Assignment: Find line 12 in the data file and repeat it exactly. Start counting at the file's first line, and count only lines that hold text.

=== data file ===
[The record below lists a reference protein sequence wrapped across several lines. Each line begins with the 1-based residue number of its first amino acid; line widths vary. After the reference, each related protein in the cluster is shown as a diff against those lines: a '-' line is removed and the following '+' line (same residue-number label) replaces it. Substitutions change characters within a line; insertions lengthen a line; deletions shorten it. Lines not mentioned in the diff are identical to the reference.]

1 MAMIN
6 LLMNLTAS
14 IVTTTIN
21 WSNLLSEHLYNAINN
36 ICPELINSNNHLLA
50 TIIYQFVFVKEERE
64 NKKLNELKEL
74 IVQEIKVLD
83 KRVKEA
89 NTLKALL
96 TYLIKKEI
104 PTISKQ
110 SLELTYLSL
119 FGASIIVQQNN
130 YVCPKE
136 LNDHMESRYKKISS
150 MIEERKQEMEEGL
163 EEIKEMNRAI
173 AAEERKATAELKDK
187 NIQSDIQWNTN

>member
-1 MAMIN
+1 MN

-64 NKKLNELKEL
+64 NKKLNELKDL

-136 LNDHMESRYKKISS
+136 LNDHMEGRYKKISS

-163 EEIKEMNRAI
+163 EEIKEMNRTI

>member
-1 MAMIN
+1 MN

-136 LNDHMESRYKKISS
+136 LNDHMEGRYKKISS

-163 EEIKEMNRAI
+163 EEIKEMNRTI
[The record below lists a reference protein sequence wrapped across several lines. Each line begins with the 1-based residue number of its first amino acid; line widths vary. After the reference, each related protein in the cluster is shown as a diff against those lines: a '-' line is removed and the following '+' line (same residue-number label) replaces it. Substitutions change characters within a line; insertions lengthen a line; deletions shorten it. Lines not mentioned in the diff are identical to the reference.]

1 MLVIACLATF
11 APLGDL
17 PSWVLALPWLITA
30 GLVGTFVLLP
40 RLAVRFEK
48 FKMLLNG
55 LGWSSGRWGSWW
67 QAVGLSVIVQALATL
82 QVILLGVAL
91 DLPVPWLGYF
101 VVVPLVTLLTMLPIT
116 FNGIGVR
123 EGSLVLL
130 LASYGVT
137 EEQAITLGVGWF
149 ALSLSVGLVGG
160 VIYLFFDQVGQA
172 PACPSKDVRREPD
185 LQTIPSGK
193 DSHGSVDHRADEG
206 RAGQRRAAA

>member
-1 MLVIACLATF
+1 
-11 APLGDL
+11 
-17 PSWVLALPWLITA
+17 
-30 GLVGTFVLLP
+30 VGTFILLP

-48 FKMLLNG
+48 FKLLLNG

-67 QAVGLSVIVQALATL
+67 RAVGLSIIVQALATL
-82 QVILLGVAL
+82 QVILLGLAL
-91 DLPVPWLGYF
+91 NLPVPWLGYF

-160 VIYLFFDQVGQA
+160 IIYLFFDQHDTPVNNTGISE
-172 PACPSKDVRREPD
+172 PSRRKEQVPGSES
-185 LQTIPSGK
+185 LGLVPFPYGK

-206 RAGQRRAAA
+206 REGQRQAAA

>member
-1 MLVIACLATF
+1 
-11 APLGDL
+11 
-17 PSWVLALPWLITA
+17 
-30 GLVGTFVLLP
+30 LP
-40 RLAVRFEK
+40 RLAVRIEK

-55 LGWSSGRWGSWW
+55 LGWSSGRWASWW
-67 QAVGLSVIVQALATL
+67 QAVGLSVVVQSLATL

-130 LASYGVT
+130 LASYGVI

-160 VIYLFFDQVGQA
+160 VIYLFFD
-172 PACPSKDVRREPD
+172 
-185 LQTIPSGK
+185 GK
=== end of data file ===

96 TYLIKKEI